COVID-19 Can't Slow Dollar General's Expansion

COVID-19 Can't Slow Dollar General's Expansion
The addition of frozen and refrigerated coolers are a key element of Dollar General's remodeling efforts that will involve 1,500 stores this year.

Undeterred by COVID-19, Dollar General managed to open 250 stores during a first quarter period that also saw same store sales surge 21.7%.

Dollar General said its first quarter sales increased 27.6% to $8.4 billion with the growth predictably driven by a number of COVID-19 related factors, the company’s ongoing momentum and increased exposure to food and consumable categories.

The overall sales increase was driven by the addition of 250 new stores during the period ended May 1, combined with a 21.7% same stores sales increase. The comp increase was driven by increases in average transaction size and customer traffic with gains evident in each of the consumables, seasonal, home products and apparel categories. Of note, the company reported that the largest percentage increase came in the home products category.

The sales momentum has continued throughout May, with Dollar General disclosing that since the end of the quarter on May 1 through May 26 same store sales increased 22%.

“These are certainly unprecedented times, and our hearts go out to everyone who has been affected by the COVID-19 pandemic,” said Todd Vasos, Dollar General’s CEO. “We are very grateful for those serving on the front lines, and particularly our store associates, distribution center employees and private fleet drivers for their incredible efforts. In the midst of a very challenging operating environment, our team members have been tirelessly committed to fulfilling the Company’s mission of ‘Serving Others,’ and we could not be more proud of how they have responded to the needs of our communities.”

As an essential retailer, and operator of 16,500 stores, Vasos added that “we believe our unique brick-and-mortar footprint positions us well to continue delivering value and convenience for our customers, particularly at a time when they need us most.”

Strong consumer demand enabled the company to expand gross margins to 30.7% of sales from 30.2% as it experienced reduced markdowns and higher initial markups. Those benefits were offset somewhat by higher transportation costs and expenses such as the payment of $60 million in appreciation bonuses.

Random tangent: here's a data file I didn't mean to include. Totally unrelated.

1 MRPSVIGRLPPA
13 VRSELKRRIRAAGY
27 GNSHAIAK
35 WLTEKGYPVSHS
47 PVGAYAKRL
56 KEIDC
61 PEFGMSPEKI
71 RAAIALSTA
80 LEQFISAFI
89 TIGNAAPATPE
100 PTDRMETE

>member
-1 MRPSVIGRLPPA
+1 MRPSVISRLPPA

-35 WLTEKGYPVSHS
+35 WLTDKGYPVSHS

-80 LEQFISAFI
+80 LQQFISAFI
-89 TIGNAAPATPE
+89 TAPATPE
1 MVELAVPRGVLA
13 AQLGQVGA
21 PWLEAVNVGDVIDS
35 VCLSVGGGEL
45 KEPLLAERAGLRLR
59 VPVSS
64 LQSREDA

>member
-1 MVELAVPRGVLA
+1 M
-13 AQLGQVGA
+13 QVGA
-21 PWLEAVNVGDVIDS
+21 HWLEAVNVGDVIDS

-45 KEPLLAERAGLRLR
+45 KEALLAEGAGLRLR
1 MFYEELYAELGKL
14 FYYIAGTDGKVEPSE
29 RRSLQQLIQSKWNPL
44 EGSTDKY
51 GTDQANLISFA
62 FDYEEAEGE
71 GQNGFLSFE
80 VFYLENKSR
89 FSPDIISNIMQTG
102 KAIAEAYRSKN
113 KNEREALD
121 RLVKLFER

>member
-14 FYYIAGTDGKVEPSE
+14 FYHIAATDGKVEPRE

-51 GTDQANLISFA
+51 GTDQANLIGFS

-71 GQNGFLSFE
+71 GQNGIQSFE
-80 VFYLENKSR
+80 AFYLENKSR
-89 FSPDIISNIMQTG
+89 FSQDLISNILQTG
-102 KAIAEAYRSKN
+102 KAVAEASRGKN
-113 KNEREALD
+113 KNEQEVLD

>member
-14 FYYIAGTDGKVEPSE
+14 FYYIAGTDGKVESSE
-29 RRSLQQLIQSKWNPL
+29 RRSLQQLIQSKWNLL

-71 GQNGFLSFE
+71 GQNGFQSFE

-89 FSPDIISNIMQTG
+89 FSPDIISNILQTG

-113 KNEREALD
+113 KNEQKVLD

Meanwhile, the strong sales volumes gave the company great expense leverage as selling, general and administrative costs as a percent of sales declined to 20.5% from 22.5%. The combination of increased margins and reduced expenses allowed Dollar General to increase profitability fairly dramatically.

The company said operating profits increased 69.2% to $866.8 billion, net income increased 68.8% to $650 million and earnings per share increased 73% to $2.56 compared to $1.48 in the first quarter the prior year.

Perhaps more impressive than the financial results which benefited tremendously from COVID-19 driven demand, is the fact that Dollar General’s aggressive store expansion plans were not derailed by the pandemic. The company managed to open 250 new stores and remodel 481 other stores during the period and indicated its full year growth targets are intact.

The company’s full year plan calls for 1,000 new stores and 1,500 remodels which typically involve a major expansion of frozen and refrigerated capacity.

Goodlettsville, Tenn.-based Dollar General operates 16,278 stores in 44 states, and employs approximately 140,000 associates. The company is No. 16 on The PG 100, Progressive Grocer's 2020 list of the top food retailers in North America

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